By taking a more societal approach to measuring the environmental impact of digital products, this alliance is raising the bar when it comes to providing more meaningful data for organisations to measure their impact.


Quote of the month

“The best way to predict the future is to create it.”


Peter Drucker

Book of the month
Measure What Matters by John Doerr

Measure What Matters by John Doerr


I’ve been head-down in some brilliant, thought-provoking books this month, and John Doerr’s Measure What Matters stands out. It offers a more humane approach to business growth—something we’re regularly discussing here at Wholegrain.

The book is about Objectives and Key Results (OKRs), a goal-setting framework for individuals, teams and organisations to define measurable goals and track their outcomes. This is the system that Google is built on, and more and more companies are following this approach.This approach really resonates with me, because it seeks to:

    • Find greater alignment between colleagues and teams
    • Give you something meaningful to work towards, that can still be measured quantitatively
    • Move away from performance reviews and incentives
    • Champion outcomes over output!

This feels to me like a much more sustainable way to do business because it demonstrates how we can evaluate business performance, in a more holistic, humane way. Particularly in the light of some larger companies now embracing the new hybrid model of working (which Wholegrain has been doing for years), it’s a timely reminder that it’s not how hard we work that counts, but the intention behind what we do, and the outcomes we achieve.

Nick Hart, Production Manager at Wholegrain Digital

We need your views!
Help us improve Website Carbon (and win a free book!)

Help us improve Website Carbon (and win a free book!)


On Earth Day this year, we released version 3 of Website Carbon. In a step towards standardising digital carbon calculations, we updated the methodology used, in collaboration with like-minded partners.

As with all of our work, we take a continuous improvement approach, so we are always working on making things better. To this end, we’d love your views on the current Website Carbon website. We’ve put together a short survey (we promise! It will take 5 minutes, at most!) to gather your views.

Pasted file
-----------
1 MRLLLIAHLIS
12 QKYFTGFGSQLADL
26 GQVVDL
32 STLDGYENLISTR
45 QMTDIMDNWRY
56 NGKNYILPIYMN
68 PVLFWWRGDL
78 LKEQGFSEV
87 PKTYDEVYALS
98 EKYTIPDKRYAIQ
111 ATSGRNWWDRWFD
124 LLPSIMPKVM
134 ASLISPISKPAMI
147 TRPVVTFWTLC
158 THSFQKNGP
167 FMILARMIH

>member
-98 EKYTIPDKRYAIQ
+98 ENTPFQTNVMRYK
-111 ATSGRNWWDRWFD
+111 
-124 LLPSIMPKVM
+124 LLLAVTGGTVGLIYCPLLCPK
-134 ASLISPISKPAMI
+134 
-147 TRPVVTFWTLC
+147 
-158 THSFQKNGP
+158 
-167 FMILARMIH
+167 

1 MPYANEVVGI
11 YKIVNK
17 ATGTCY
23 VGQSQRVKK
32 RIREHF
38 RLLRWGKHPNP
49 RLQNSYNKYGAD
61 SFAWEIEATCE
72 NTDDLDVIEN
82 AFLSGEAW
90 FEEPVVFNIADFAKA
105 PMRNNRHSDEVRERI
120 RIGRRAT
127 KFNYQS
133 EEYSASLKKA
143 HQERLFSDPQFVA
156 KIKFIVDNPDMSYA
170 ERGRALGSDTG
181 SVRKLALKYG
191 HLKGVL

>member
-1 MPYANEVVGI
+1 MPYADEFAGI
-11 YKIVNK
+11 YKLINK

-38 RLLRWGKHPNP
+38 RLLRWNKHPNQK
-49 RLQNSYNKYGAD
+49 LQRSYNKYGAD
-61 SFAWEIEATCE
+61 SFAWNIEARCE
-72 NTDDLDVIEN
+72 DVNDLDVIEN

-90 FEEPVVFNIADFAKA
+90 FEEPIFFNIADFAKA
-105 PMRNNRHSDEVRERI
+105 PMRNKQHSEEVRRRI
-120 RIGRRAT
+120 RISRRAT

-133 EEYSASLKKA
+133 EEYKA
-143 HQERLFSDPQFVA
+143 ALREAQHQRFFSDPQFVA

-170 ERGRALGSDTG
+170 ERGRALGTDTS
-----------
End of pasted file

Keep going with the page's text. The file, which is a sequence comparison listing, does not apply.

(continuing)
Please do answer in as much detail as possible. And do let your creativity out for the final bonus question, as we ponder the best possible future of the web. The best answers will win a free copy of Tom’s book, Sustainable Web Design! Take the survey now (closes 21st November).

Other news from the green web
Be a part of Wholegrain Digital
Join our wholesome and inclusive team

Join our wholesome and inclusive team


As we approach the end of 2022. we’re looking ahead to the next chapter of Wholegrain Digital and we are going to need some more amazing people to work with us, pushing boundaries in sustainability, design and digital technology, not to mention business leadership. 💚

Over the coming year, we’re looking for people from a variety of backgrounds to join us in Business Development and Account Management, Senior Leadership, Digital Project Management, UX/UI Design and WordPress Development.

If you’re someone who has been watching from the sidelines and thinking that maybe one day you’d like to join us on our journey and help push things even further, now is a really great time to just say hello.

We offer genuine flexibility, coaching to support your personal growth and a transparent, collaborative team culture.

Check out our careers page or simply get in touch with me by replying to this newsletter to learn more about us and explore options in a casual conversation.

Take action!

Curiously Green is curated and written by Tom Greenwood, Marketa Benisek and Rachael B.